And eat well! Yesterday, the lunch was calamari and wild rice in a light cream sauce, beets, apple slices, yogurt and, of course, pieces of baguette. I asked Gabin what wine he would prefer with his calamari but he replied: “more water, please.”

One “snotty-nosed” boy came over to participate in the story I was reading. His nose ran all the way to his chin. How do you say Kleenex in French? I said: “Ça coul. Allons chercher un mouchoir.” (That flows. Let’s go find a handkerchief.) – but, of course, not soon enough. He gave me a hug and left his calling card all over my sleeve…

I have discovered that as I try to memorize the names of the kids and the staff, it seems that foreign names are harder to memorize… Or maybe it is my age… I am, after all, 15 Celsius…

The neatest aspect of the volunteer experience is confirming how of one world we all are. The laughter at my clowning or at my poor French, the joy and excitement of kids explaining everyday events or creating fantasy or the kindness of kids towards each other are the same in any language or culture.Add to Google Reader or Homepage

Saturday, March 14, 2009

Local Visits

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Our friend Eliane has been terrific in including us in activities. She invited us to join her and Lina and go with them to visit the village of their grandparents. We have had guided tours of much of the local area and seen sights that rarely get mentioned in the tour books because of Eliane. When we have been with them, we have had perfect days – the sky has been deep blue and the temperature hints that spring is here. It has been warm enough that Ellen could wear her sandals. We had tea/cookies in the yard of the house/farm where their grandparents lived. On the way through the village, Eliane pointed out the community oven where everyone used to bring their bread to bake. The home was surrounded by fields of lavender. – and snow – because, at about 2,000 feet, there was still snow - though mostly in the shadows…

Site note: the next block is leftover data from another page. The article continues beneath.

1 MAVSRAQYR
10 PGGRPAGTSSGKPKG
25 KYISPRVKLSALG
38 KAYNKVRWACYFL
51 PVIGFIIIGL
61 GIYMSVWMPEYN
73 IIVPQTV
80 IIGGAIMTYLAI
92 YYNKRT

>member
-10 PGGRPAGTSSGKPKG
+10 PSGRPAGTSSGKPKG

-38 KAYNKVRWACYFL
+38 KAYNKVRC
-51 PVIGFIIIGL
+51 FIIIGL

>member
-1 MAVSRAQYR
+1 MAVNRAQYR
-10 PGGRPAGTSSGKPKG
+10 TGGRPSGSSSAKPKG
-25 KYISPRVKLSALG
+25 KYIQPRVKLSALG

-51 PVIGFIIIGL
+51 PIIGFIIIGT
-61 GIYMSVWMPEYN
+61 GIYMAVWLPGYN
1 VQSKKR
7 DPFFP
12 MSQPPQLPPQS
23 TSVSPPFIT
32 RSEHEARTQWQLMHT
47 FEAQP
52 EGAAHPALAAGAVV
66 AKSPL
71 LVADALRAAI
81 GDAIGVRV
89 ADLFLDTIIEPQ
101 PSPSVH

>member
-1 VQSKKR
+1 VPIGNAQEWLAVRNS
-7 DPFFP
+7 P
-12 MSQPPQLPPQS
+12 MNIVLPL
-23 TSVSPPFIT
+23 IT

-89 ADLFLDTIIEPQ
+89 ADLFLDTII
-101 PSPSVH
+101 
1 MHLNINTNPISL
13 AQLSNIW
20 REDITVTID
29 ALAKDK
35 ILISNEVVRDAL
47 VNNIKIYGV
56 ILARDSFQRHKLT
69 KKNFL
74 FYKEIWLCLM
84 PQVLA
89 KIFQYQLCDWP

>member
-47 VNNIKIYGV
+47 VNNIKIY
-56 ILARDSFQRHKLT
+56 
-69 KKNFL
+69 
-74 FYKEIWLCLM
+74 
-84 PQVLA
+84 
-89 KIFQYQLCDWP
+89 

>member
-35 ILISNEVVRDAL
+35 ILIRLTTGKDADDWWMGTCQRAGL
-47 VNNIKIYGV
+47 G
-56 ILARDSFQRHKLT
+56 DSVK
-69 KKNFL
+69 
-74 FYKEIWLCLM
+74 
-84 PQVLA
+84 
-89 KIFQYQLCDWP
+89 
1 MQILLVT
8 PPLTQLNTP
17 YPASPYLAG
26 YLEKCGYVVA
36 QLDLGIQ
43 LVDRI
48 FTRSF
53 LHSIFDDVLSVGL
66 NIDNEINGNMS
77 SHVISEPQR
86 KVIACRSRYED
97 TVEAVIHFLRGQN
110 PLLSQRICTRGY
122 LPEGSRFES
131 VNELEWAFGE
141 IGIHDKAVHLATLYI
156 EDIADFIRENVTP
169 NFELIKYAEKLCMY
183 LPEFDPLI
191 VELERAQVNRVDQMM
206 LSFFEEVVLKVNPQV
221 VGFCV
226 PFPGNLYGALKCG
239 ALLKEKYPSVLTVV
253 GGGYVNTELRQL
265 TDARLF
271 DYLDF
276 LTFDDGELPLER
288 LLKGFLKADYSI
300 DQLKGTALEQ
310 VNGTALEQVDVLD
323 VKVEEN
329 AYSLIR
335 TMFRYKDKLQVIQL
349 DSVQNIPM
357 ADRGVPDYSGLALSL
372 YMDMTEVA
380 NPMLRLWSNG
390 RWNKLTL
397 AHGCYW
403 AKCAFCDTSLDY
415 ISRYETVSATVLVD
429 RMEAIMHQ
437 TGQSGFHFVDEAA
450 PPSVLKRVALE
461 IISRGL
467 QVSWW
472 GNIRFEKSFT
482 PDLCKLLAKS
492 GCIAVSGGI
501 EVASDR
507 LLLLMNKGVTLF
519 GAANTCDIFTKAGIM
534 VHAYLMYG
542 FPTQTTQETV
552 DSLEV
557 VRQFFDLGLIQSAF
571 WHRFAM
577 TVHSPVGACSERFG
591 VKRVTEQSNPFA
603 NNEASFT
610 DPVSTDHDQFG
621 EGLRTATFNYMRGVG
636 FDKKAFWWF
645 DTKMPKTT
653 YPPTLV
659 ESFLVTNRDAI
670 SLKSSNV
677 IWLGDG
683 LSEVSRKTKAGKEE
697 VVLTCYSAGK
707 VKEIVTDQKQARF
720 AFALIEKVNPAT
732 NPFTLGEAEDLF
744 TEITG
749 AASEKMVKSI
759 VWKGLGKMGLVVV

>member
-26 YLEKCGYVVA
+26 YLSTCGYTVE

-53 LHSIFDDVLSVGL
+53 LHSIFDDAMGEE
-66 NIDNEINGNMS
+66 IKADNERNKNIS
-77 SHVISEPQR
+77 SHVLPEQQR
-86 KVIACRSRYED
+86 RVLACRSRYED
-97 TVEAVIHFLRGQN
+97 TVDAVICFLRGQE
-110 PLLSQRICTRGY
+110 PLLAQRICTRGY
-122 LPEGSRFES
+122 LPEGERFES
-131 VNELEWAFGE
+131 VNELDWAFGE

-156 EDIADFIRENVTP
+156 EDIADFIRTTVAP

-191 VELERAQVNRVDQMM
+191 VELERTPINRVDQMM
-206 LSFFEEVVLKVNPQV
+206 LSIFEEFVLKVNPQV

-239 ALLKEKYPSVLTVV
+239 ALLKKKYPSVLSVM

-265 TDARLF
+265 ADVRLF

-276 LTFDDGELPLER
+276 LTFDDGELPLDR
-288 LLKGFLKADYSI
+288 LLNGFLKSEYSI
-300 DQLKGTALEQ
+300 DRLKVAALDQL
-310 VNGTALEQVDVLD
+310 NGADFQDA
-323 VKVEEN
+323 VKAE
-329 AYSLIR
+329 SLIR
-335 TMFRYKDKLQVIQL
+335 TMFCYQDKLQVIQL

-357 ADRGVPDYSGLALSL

Next we stopped in the village where their father was born. Eliane spent some summers there and had great stories to tell. She found a woman who lives in the village to open the museum and turn on the lights in the church so we could really see it all. The church contains two paintings by an artist named Leyraud who was recognized by one of the Popes. The village of Le Poët-en-Percip is where her grandparents lived and La Roche-sur-le-Buis is where her father was born. Check them out on Google Earth.

Eliane and Lina explained that many villages have been close to the point of ruin because people living there have left them for work, easier accommodations, etc. Many of the villages have been saved – so to speak – by the people who have bought the real estate as vacation properties. In one immediate sense, the vacationers have invested in saving a location but in another, long term sense, they have ensured a different future for the village… Time will tell.

Sunday lunch

A week later, we got to meet the third sister at a family Sunday lunch. After a lovely dejeuner with the three sisters (mushroom ravioli with a sauce of créme fraîche and truffles, daube en civet – beef marinated in wine and herbs for over 24 hours then cooked and then returned to its sauce for more cooking time – and îles flottantes for dessert), we went for a long (3 hours) walk through vineyards and orchards and olive groves...

The almond trees are starting to flower (white or pink depending on the variety of almonds) and the fruit trees should begin to flower in a week or two. The landscape changes every 100 meters or so. It may be minor changes such as what is planted in the fields – though even passing fields of cherry trees followed by a vineyard or an olive orchard or a field of oak trees (truffles) can be breathtaking. Add to that the topography and the limestone cliffs and mountains and the noisy streams and the scrub oak forests and the color of the sky and every minute/every change is awe-inspiring. It is no wonder that the Romans loved this area. As one of our English ex-pat friends said: “I will sit in front of the Post Office with a cup in my hand before I’d think of returning to England.”

Saturday, March 7, 2009


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I am a truffle expert. Pourquoi pas? I have spent five months in an area of France where truffles are mined. I bought some and made two recipes with truffles (and read several more). I even know that people in the know refer to truffles as “black pearls.”